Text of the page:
As environmental protections are increasingly challenged or reduced, the Barnard community is enhancing sustainability efforts, working to reduce the effects of climate change, and creating scientifically based solutions to address environmental hazards.
The March for Science
On Earth Day (Saturday, April 22), the March for Science took place in Washington, D.C., and in more than 500 cities around the world. Prof. Jonathan Snow (Biology) and Prof. Brian Mailloux (Environmental Science) joined with other science departments, the Education Department, and the Sustainable Practices Committee to lead a group of Barnard faculty, students, and alumnae in the New York City “satellite march.” Read more about the event: Barnard Marched for Science.
Barnard has long been a champion of sustainability efforts and research and has taken a number of steps to further ensure a sustainable future. In March, the Board of Trustees unanimously approved the recommendation of the Presidential Task Force to Examine Divestment to divest Barnard’s endowment from fossil fuel companies that deny climate science or thwart efforts to mitigate the impact of climate change. Implementation of several of the recommendations is already underway, including the process of determining guidelines that will drive divestment and provide a path for future investment decisions. Leading climate scientist, task force member, and Co-Chair of the Department of Environmental Science Professor Stephanie Pfirman noted that the decision was not only symbolic, but a crucial step in supporting the College’s academic mission and ethical responsibilities.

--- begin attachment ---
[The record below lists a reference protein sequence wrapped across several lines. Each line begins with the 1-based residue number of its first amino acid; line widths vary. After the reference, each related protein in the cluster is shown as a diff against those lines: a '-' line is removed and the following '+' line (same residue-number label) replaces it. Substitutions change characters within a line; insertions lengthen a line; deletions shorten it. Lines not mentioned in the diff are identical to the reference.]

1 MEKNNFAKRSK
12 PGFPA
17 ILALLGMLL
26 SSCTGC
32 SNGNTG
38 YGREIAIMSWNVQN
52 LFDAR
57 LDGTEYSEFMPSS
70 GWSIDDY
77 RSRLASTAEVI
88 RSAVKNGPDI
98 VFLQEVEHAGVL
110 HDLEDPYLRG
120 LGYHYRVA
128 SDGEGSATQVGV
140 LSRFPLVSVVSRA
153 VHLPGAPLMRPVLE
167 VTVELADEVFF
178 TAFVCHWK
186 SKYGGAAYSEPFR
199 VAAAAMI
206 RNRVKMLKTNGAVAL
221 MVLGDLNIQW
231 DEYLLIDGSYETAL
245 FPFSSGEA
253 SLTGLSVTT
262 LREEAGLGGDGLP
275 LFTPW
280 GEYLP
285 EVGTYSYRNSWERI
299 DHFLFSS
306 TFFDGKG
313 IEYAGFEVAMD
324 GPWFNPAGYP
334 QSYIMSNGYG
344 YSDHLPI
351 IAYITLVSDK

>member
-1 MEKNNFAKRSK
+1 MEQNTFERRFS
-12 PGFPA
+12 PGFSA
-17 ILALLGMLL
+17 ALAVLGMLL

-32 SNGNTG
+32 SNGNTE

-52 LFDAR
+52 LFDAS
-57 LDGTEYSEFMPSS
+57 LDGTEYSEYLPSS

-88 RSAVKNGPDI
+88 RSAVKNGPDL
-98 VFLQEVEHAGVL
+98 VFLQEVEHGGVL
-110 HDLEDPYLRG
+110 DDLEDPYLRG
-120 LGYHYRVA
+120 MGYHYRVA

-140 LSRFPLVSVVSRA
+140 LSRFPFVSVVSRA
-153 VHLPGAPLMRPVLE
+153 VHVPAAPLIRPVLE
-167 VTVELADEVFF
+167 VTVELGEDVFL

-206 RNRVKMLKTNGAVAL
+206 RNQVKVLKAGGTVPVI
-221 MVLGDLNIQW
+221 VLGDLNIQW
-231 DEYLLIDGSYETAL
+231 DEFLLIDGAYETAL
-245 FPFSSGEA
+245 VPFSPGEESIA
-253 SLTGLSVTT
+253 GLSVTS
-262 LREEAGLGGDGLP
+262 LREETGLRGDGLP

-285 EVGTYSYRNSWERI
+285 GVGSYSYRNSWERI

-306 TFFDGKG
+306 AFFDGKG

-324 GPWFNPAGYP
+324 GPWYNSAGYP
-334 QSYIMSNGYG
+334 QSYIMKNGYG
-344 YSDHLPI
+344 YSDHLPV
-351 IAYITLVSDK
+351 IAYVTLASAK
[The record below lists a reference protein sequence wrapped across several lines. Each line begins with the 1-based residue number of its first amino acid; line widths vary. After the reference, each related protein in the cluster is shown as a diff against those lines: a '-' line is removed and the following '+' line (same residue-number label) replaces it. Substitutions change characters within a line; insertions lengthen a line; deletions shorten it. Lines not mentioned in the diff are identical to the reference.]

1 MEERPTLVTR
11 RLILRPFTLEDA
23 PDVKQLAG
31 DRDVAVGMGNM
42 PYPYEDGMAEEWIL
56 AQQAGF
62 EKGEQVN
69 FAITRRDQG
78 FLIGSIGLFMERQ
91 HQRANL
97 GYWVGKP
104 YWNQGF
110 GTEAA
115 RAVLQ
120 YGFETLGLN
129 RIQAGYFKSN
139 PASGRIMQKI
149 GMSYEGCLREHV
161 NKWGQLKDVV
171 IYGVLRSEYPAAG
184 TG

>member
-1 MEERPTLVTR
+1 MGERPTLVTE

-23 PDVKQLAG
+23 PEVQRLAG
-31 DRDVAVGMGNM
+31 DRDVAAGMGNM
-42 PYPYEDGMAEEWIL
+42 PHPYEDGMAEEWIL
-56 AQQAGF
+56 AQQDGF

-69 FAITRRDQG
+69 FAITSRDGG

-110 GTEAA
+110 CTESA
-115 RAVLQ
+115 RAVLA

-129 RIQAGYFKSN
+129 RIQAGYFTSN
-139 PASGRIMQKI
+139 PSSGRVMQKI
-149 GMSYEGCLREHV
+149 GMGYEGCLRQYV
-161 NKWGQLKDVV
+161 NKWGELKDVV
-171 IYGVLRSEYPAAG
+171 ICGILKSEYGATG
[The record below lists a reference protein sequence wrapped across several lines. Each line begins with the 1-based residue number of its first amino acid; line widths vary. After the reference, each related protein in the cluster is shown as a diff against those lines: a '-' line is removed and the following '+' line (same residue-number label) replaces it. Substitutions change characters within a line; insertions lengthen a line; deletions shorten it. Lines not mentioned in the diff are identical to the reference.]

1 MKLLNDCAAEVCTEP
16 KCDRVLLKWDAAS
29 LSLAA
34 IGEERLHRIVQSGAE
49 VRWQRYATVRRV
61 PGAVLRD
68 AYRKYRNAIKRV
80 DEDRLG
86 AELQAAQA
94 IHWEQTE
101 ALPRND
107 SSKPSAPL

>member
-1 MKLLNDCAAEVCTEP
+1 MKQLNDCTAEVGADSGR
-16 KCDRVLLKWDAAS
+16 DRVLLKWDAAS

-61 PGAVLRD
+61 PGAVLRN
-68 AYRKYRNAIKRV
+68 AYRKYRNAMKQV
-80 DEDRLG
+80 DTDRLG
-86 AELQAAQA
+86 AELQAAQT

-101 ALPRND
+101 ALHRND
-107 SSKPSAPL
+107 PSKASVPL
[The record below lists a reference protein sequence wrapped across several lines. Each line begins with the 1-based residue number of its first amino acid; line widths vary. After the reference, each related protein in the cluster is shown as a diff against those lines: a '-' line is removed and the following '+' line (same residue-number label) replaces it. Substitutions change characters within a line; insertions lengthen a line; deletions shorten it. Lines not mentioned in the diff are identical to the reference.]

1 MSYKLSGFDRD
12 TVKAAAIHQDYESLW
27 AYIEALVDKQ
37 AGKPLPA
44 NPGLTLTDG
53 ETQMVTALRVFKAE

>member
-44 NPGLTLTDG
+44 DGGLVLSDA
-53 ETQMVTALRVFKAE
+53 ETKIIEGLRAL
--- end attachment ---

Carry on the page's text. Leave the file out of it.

On the sustainability front, the College recently converted to 50% wind power, and residence halls Reid, Brooks, and Hewitt have been converted to LED lighting systems (with Sulzberger up next). The new Cheryl and Philip Milstein Teaching and Learning Center is set to achieve a LEED Silver rating upon completion in 2018.
Meanwhile, a carbon footprint study, conducted in partnership with consulting firm Gotham 360, informs additional campus sustainability practices. Theatre Professor Sandra Goldmark, another member of the Task Force, is instrumental in ensuring that materials on campus, particularly in the performing arts, are used and discarded in a sustainable manner.
Barnard participates in a number of regional energy challenges, such as Governor Cuomo’s REV Campus Challenge and Mayor de Blasio’s #OneNYC program (a renewal of Mayor Bloomberg’s ten-year PlaNYC2030 challenge, which Barnard completed in only six years); these programs challenge colleges and other large institutions to reduce their carbon footprints and engage their communities in sustainability efforts.
Next fall, Barnard will pilot a program to reduce landfill waste—making recycling easier—and will collect organic waste, fostering more mindful disposal practices. The College has also recently expanded its reuse initiative, with student group ROOTS offering a thrift shop-style collection of gently used, dormitory-approved household goods for sale, and this spring the College began offering drop-off points in every dorm for clothing, shoes, and housewares that will later be offered at a swap-meet event.
Participate in Earth Hour
The College has an annual tradition of turning off all non-essential lights for one hour during Earth Week. This year, all members of the Barnard community are invited to participate in this initiative on Friday, April 21, from 12:00—1:00 p.m.
Many Barnard professors are deeply engaged in sustainability and environmental research. Prof. Stephanie Pfirman is investigating the possibility of slowing or even reversing polar ice melt and developed a game to creatively engage and educate students—and lifelong learners—about the devastating impact of melting ice and rising sea levels. Prof. Krista McGuire studies urban parks and Manhattan green roofs to determine which varieties of soil are most optimal for plant and fungi growth, and works with Barnard students in search of new ecological benefits resulting from the Diana Center’s green roof and similar spaces. And Prof. Jonathan Snow is researching possible causes of Colony Collapse Disorder, which has devastated the honey bee population.
Reduce, Reuse, Recycle ... and Repair